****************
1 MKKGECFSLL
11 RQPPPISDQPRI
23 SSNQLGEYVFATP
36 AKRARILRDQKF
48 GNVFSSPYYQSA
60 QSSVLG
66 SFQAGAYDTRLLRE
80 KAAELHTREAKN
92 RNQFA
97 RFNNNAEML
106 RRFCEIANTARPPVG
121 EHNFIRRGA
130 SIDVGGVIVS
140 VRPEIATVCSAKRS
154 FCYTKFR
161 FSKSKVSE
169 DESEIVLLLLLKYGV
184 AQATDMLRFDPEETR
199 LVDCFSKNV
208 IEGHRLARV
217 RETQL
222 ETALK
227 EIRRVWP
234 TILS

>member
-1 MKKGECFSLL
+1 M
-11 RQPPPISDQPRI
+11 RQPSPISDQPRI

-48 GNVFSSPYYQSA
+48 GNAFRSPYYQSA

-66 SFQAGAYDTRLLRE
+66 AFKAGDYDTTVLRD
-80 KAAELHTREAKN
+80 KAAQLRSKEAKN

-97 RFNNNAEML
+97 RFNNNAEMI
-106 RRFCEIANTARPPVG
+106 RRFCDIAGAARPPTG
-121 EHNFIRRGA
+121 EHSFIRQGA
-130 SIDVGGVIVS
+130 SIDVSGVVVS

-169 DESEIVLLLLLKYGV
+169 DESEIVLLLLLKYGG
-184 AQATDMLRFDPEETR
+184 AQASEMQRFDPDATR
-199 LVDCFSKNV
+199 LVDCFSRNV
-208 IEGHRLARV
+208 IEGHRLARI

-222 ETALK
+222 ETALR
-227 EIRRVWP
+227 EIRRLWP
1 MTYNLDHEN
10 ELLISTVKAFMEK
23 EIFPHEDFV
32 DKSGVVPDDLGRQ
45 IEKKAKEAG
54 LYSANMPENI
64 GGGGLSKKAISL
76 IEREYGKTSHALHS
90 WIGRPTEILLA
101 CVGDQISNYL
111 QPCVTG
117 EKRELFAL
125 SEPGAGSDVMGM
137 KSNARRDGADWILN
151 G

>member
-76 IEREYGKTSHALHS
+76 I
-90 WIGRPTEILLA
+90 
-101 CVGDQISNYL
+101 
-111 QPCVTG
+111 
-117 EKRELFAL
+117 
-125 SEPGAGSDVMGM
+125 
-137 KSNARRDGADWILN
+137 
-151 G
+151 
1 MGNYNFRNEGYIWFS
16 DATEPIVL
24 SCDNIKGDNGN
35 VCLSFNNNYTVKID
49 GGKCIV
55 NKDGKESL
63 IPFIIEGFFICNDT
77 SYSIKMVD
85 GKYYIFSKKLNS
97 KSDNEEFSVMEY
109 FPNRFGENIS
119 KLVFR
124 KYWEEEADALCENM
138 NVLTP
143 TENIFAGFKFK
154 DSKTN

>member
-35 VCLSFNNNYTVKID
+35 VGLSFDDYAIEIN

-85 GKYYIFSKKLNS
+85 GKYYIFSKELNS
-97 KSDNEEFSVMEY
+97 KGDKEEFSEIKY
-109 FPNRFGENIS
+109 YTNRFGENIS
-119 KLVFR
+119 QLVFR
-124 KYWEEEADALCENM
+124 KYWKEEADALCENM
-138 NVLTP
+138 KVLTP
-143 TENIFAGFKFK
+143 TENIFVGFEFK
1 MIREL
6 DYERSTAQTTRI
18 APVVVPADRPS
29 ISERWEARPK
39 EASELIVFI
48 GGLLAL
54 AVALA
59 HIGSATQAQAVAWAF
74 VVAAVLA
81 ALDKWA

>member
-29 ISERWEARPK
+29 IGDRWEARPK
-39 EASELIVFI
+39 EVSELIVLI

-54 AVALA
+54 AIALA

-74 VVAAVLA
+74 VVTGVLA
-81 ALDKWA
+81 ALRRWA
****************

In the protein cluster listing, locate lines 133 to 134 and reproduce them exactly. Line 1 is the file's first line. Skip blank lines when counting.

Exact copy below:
+29 IGDRWEARPK
-39 EASELIVFI